Father Jim Eichner is the pastor at the Episcopal Church of the Holy Cross in Redmond. But he’s also a farmer who believes in growing and giving.
Back in 2011, he began volunteering at a farm project run by his church. At first the crops were distributed to the congregation and the surplus was donated to local food banks.
“That’s where I started to get the idea,” Father Eichner says. “Instead of giving what’s left over, let’s give them first pick.”
So that same year, he and his parishioners created the Food Bank Farm, a farming operation run on 15 acres of fertile farmland donated by Chinook Farms in Snohomish. It was a great idea, but the first year of crop yields were more than anyone expected.
“I had a little bit of a crisis,” he says, smiling. “I had a field full of potatoes, and no one to pick them up. I didn’t really think that out too well.”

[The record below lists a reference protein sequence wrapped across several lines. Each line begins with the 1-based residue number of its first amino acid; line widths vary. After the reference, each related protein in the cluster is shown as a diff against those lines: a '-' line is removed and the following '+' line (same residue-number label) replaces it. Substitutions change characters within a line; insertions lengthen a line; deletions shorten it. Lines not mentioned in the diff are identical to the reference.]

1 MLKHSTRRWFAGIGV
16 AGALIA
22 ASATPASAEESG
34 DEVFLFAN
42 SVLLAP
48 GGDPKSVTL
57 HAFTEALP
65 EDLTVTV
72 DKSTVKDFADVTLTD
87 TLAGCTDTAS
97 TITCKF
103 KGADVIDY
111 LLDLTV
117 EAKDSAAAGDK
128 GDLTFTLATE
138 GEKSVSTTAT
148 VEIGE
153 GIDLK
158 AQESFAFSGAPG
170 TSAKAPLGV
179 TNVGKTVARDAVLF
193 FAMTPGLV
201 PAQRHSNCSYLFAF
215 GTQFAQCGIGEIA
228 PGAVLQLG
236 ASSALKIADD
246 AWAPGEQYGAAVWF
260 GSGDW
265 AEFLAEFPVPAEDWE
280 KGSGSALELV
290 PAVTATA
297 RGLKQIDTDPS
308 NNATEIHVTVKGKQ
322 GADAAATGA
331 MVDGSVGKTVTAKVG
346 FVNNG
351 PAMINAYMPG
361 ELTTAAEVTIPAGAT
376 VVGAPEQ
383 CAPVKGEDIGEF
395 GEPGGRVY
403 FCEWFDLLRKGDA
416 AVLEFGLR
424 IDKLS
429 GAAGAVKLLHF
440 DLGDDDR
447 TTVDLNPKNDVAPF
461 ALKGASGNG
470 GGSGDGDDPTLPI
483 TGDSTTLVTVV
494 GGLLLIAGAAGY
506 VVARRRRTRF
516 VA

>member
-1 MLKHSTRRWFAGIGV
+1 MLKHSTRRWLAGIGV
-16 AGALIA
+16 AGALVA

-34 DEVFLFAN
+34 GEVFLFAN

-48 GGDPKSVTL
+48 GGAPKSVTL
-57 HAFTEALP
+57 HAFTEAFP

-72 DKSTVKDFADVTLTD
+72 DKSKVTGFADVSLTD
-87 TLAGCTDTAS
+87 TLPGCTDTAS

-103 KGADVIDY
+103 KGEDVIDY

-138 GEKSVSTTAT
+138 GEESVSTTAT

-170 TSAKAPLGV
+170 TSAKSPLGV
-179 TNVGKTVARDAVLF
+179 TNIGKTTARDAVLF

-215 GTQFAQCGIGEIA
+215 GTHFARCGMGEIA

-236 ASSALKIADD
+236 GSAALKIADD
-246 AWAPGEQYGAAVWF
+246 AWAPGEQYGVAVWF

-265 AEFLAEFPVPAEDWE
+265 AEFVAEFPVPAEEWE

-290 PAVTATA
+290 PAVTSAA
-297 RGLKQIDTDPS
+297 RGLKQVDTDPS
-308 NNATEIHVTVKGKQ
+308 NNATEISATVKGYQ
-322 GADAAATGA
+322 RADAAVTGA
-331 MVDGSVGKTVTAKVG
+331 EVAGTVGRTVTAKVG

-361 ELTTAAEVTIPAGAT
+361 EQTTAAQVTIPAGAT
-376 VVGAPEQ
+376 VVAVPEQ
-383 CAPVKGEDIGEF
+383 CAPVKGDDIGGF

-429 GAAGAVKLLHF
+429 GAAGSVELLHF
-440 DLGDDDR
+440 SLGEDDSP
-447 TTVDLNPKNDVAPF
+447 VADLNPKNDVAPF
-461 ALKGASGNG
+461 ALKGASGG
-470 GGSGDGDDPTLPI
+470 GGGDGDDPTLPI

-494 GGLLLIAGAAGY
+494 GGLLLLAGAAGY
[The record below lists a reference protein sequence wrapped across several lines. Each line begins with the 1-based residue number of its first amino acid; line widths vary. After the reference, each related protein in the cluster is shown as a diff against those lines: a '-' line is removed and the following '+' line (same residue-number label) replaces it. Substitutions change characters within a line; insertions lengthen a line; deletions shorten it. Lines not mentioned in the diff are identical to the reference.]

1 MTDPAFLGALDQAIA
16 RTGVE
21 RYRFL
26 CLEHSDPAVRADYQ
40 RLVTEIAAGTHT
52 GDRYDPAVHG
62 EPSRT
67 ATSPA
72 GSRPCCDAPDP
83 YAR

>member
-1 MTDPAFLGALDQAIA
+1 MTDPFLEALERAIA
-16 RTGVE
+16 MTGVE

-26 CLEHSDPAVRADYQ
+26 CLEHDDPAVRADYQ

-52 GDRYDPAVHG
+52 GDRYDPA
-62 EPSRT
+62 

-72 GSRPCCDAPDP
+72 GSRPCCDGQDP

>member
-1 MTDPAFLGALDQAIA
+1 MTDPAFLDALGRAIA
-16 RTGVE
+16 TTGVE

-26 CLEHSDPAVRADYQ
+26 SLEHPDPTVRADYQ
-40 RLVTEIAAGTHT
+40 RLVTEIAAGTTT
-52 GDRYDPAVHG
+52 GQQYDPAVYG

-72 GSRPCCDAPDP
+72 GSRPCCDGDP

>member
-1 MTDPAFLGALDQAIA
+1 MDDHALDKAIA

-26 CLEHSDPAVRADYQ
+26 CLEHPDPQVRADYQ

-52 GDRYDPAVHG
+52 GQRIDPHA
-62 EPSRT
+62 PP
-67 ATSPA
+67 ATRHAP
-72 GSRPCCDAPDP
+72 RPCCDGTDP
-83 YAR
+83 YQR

It was then that he reached out to Food Lifeline, and a partnership was born. Since that day, Father Eichner and his parish, along with hundreds of local volunteers, have grown more than 600,000 pounds of vegetables specifically for Food Lifeline. Food Lifeline’s staff provides the storage bins and transportation to ease the burden on the farm.
One of the primary crops is squash, grown in several varieties. According to the volunteer farmers, squash never bruises and keeps for months, and most people know how to prepare it. The farm also grows potatoes, corn, green beans, and beets, all of which are nutritious and in demand by Food Lifeline’s clients.